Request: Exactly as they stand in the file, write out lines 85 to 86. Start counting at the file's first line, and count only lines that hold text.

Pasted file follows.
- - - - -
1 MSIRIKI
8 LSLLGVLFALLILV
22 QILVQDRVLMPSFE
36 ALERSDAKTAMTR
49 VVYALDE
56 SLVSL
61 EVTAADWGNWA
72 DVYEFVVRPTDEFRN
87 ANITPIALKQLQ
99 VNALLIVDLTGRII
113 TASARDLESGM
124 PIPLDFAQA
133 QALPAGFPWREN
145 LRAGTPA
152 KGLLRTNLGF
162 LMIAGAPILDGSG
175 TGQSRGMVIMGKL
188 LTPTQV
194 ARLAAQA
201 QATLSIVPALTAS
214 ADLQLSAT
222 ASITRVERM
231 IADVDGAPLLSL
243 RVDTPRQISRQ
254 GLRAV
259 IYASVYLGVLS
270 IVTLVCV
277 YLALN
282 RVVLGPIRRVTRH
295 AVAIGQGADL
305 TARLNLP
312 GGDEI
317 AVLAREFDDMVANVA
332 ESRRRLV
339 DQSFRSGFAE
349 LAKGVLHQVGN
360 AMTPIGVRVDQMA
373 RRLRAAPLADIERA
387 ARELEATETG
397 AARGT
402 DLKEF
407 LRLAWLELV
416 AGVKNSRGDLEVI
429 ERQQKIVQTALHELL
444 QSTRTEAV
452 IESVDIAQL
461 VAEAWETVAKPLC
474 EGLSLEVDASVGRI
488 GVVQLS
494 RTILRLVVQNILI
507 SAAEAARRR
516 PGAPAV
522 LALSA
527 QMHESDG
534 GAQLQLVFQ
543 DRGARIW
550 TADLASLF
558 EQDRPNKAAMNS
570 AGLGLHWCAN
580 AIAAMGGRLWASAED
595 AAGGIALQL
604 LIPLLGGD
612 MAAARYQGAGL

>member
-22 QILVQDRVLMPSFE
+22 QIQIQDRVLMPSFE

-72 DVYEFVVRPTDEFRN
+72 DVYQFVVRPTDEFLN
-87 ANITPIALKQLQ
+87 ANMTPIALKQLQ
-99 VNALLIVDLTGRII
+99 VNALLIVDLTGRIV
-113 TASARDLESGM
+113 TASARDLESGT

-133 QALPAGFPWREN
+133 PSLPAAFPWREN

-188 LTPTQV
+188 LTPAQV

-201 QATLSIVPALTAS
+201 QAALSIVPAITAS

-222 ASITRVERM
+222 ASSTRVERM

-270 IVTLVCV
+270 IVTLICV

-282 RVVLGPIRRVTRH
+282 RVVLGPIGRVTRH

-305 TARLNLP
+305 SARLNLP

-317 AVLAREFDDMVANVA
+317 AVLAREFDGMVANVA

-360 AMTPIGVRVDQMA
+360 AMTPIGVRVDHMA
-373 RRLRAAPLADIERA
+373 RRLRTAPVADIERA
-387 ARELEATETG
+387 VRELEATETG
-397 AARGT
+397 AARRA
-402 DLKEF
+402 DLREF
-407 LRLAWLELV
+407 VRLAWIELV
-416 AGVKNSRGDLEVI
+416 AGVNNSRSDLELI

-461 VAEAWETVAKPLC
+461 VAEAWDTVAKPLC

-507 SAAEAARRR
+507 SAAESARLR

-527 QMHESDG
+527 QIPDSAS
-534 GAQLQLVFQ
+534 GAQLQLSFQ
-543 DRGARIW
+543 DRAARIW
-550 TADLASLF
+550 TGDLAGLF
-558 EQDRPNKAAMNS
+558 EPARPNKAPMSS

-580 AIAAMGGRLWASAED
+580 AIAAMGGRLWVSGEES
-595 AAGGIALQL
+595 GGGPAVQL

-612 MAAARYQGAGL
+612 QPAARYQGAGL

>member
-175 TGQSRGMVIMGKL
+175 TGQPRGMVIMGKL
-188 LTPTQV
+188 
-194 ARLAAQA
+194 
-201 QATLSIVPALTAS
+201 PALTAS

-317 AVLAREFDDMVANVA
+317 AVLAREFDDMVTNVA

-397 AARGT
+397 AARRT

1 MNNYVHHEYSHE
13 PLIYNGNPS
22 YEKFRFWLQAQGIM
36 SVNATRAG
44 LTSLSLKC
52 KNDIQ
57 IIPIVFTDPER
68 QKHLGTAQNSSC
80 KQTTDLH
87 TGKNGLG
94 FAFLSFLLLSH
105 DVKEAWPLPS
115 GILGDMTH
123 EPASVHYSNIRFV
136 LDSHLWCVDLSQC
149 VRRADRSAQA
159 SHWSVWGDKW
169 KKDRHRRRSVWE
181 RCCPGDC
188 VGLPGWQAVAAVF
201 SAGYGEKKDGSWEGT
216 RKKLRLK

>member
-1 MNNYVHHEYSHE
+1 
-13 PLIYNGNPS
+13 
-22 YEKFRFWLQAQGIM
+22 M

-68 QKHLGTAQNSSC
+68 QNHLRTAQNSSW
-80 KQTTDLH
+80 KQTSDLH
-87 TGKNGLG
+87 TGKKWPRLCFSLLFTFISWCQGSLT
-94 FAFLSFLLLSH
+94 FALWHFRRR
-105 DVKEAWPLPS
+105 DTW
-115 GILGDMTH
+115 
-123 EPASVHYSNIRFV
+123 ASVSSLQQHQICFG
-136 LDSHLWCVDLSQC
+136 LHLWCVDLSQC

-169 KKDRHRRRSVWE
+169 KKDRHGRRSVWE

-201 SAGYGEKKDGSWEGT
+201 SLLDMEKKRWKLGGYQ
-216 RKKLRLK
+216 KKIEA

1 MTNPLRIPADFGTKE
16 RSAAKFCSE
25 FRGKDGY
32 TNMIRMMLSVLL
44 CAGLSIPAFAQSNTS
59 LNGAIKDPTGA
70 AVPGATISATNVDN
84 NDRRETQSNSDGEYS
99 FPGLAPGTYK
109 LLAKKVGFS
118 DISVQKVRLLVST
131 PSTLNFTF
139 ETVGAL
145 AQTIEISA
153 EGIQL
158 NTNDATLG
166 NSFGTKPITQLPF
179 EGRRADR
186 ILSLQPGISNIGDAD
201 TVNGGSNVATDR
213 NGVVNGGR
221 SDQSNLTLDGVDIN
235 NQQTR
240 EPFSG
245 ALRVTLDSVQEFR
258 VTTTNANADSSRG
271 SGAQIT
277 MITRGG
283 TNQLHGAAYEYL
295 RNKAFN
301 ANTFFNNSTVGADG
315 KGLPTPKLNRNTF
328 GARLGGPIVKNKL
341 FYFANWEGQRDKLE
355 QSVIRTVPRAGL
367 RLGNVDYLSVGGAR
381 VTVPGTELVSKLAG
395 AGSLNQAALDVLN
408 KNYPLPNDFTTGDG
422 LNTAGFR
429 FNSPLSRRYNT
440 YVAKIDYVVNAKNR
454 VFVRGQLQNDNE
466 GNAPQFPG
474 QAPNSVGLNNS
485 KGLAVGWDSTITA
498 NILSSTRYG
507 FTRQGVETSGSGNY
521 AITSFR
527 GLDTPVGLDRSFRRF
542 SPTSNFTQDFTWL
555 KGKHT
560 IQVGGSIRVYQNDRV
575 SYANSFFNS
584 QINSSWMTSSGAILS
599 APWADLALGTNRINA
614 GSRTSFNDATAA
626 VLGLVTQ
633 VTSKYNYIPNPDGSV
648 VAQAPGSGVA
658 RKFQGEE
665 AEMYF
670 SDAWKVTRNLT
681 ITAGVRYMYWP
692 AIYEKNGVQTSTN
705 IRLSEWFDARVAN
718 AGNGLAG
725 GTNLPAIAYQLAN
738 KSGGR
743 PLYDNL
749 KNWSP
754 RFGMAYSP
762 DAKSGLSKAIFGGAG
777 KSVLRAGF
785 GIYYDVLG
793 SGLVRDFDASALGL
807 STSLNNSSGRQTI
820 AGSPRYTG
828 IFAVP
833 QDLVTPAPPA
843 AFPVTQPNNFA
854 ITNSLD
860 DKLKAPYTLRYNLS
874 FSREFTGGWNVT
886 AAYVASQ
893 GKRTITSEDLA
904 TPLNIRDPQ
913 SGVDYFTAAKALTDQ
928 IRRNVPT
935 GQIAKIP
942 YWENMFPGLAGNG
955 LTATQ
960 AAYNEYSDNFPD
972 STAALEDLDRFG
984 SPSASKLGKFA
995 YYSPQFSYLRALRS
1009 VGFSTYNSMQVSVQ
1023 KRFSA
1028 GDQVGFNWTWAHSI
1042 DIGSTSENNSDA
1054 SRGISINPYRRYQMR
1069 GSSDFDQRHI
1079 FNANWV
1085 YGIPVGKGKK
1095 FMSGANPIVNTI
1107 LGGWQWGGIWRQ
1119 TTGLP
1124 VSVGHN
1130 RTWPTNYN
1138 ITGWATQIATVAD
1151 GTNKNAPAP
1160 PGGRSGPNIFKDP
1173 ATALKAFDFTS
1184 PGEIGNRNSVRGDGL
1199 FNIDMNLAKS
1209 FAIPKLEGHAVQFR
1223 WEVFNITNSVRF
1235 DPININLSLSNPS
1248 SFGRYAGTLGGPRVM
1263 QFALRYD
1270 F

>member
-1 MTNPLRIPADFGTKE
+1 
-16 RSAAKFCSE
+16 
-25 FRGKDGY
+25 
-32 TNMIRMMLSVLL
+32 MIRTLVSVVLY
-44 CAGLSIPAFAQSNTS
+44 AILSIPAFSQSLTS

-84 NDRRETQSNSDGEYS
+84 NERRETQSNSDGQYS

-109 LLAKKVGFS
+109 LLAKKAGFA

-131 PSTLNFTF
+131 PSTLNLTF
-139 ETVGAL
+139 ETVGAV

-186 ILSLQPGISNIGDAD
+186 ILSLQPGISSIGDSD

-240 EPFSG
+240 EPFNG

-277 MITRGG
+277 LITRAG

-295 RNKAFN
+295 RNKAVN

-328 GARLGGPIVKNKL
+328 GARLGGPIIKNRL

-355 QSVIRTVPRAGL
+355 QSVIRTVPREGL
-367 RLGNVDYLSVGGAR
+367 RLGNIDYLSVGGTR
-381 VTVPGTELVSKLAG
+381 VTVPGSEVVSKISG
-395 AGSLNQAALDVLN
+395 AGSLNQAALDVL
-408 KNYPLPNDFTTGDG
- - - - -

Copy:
-282 RVVLGPIRRVTRH
+282 RVVLGPIGRVTRH